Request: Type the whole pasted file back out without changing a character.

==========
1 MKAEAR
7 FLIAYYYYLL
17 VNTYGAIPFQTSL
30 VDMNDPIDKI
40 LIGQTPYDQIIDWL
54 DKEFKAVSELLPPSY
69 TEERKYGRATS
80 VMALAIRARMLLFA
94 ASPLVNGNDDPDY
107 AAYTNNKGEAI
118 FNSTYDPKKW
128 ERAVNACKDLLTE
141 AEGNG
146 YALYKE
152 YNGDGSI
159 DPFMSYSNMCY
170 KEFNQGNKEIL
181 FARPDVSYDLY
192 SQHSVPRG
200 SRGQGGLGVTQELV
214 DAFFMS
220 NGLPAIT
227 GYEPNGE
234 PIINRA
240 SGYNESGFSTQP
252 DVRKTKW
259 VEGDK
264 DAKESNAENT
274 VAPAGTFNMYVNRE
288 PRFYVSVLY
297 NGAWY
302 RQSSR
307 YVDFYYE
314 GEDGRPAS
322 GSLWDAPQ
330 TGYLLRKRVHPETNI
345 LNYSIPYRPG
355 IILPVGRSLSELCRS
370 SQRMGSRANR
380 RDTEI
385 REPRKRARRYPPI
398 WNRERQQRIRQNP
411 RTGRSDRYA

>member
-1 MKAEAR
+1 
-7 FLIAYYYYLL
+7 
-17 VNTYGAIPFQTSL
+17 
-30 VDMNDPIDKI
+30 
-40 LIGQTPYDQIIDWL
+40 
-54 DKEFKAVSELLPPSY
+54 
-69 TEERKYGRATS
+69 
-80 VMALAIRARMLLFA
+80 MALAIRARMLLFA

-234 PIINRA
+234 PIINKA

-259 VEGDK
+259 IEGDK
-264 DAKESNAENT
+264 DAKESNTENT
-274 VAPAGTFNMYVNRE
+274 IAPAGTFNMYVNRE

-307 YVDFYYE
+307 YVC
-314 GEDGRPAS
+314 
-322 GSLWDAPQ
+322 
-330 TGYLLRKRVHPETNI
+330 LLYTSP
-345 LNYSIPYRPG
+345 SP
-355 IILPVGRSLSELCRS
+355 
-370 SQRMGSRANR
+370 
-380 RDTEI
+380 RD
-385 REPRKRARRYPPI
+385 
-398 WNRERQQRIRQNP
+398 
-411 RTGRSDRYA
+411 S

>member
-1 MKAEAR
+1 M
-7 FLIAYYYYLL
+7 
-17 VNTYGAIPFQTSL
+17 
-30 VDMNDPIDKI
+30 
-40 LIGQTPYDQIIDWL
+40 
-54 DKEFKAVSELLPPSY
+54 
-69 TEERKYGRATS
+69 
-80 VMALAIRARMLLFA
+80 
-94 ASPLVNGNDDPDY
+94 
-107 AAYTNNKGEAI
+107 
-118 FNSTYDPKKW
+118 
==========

1 MKAEAR
7 FLIAYYYYLL
17 VNTYGAIPFQTSL
30 VDMNDPIDKI
40 LIGQTPYDQIIDWL
54 DKEFKAVSELLPPSY
69 TEERKYGRATS
80 VMALAIRARMLLFA
94 ASPLVNGNDDPDY
107 AAYTNNKGEAI
118 FNSTYDPKKW
128 ERAVNACKDLLTE
141 AEGNG
146 YALYKE
152 YNGDGSI
159 DPFMSYSNMCY
170 KEFNQGNKEIL
181 FARPDVSYDLY
192 SQHSVPRG
200 SRGQGGLGVTQELV
214 DAFFMS
220 NGLPAIT
227 GYEPNGE
234 PIINRA
240 SGYNESGFSTQP
252 DVRKTKW
259 VEGDK
264 DAKESNAENT
274 VAPAGTFNMYVNRE
288 PRFYVSVLY
297 NGAWY
302 RQSSR
307 YVDFYYE
314 GEDGRPAS
322 GSLWDAPQ
330 TGYLLRKRVHPETNI
345 LNYSIPYRPG
355 IILPVGRSLSELCRS
370 SQRMGSRANR
380 RDTEI
385 REPRKRARRYPPI
398 WNRERQQRIRQNP
411 RTGRSDRYA

>member
-1 MKAEAR
+1 
-7 FLIAYYYYLL
+7 
-17 VNTYGAIPFQTSL
+17 
-30 VDMNDPIDKI
+30 
-40 LIGQTPYDQIIDWL
+40 
-54 DKEFKAVSELLPPSY
+54 
-69 TEERKYGRATS
+69 
-80 VMALAIRARMLLFA
+80 MALAIRARMLLFA

-234 PIINRA
+234 PIINKA

-259 VEGDK
+259 IEGDK
-264 DAKESNAENT
+264 DAKESNTENT
-274 VAPAGTFNMYVNRE
+274 IAPAGTFNMYVNRE

-307 YVDFYYE
+307 YVC
-314 GEDGRPAS
+314 
-322 GSLWDAPQ
+322 
-330 TGYLLRKRVHPETNI
+330 LLYTSP
-345 LNYSIPYRPG
+345 SP
-355 IILPVGRSLSELCRS
+355 
-370 SQRMGSRANR
+370 
-380 RDTEI
+380 RD
-385 REPRKRARRYPPI
+385 
-398 WNRERQQRIRQNP
+398 
-411 RTGRSDRYA
+411 S

>member
-1 MKAEAR
+1 M
-7 FLIAYYYYLL
+7 
-17 VNTYGAIPFQTSL
+17 
-30 VDMNDPIDKI
+30 
-40 LIGQTPYDQIIDWL
+40 
-54 DKEFKAVSELLPPSY
+54 
-69 TEERKYGRATS
+69 
-80 VMALAIRARMLLFA
+80 
-94 ASPLVNGNDDPDY
+94 
-107 AAYTNNKGEAI
+107 
-118 FNSTYDPKKW
+118 